John Mitchell's A Map of the British and French Dominions in North America . . . is widely regarded as the single most important map of North America published during the 18th Century. At the most comprehensive map of North America produced prior to the French & Indian War, the map graphically illustrates the various territorial claims made by the competing British and French empires and also the various British colonies.
John Mitchell (1711-1768), a respected British physician, botanist, chemist, biologist, and surveyor, lived for a time in Virginia, but returned to England in 1746, where h remained there until his death. Mitchell initially conceived of his map of North America in order to present to the British public a single large format image of all the colonies, in order to illustrate the extent of the French threat to the British claims in North America. Mitchell completed his first draft in 1750. However, because Mitchell was limited to publicly available sources of information, this initial effort was rather crude, even in Mitchell's own opinion. As word of Mitchell's work spread, The Board of Trade and Plantations retained Mitchell to make a new map using the official maps and reports in the Board's possession. The Board also instructed all the colonial governors to send detailed maps and boundary information for Mitchell's use.
Mitchell's map was first published by Andrew Millar in 1755, the year before war broke out with the French. The map is decidedly pro-English in its interpretation of the various boundaries and geographical information depicted on the map, as would be expected for what amounted to thinly veiled pre-war propaganda. In addition to the geographical detail shown on the map, Mitchell included many annotations describing the extent of British and French settlements. He also submitted a report to the Board in 1752, listing the French encroachments and his ideas to encourage British settlement west of the Appalachian Mountains, as a means of combating French influence in the region. Mitchell is also likely wrote The Contest in America Between Great Britain and France by an Impartial Hand (1756), which addresses the same topic.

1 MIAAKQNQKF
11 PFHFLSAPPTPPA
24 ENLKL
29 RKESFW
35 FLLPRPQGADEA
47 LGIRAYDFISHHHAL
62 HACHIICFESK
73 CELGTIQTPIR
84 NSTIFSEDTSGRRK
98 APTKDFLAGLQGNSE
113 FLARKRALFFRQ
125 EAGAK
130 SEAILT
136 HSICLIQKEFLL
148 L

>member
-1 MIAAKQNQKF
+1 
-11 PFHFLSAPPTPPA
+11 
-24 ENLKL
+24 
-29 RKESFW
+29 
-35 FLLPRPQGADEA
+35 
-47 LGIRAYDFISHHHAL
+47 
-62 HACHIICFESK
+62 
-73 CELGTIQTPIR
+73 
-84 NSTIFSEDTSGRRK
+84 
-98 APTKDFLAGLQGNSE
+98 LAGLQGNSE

The first edition of the map was quickly followed by a second edition in 1757 (the present example), which Rumsey believes to be the rarest of all editions of the map and certainly the most comprehensive representation of Mitchell's work, being the first edition to include two large blocks of text in the Atlantic Ocean, which provides Mitchell's data sources and an account of how he compiled the numerous provincial maps to create this map. After Mitchell's death in 1768, the plates were purchased by Jefferys & Faden, who revised the map and issued a third edition in 1773-74. Faden published a fourth edition in 1775, with the title changed to A Map of the British Colonies in North America ....
Mitchell's map shows the British Colonial claims of Virginia, both Carolinas, and Georgia extending beyond the Mississippi to the Pacific Ocean. In the West, Mitchell's treatment of the lower Missouri is a vast improvement over earlier maps. Regarding the source of the Missouri, Mitchell notes "Missouri river is reckoned to run westward to the Mountains of New Mexico, as far as the Ohio does eastward," reflecting his belief in symmetrical geography. Mitchell correctly shows the northern branch of the Missouri to be the main branch of the river, although his estimate of the latitude of the river's source is inaccurate. Nonetheless, the information Mitchell's map provided led Meriwether Lewis up the Marias River to determine the northern reaches of the Missouri River basin.
Mitchell's map was the only map used during the Treaty of Paris peace negotiations between Great Britain and her former American colonies in 1783 and has been utilized to resolve many subsequent treaty negotiations and boundary disputes, the latest in 1932. Thomas Jefferson recommended that Nicholas King use Mitchell's map in preparing a new map for Meriwether Lewis, saying: "it was made with great care we know from what is laid down in those western parts with which we have lately become acquainted."
A good example of the most important printed map in American history.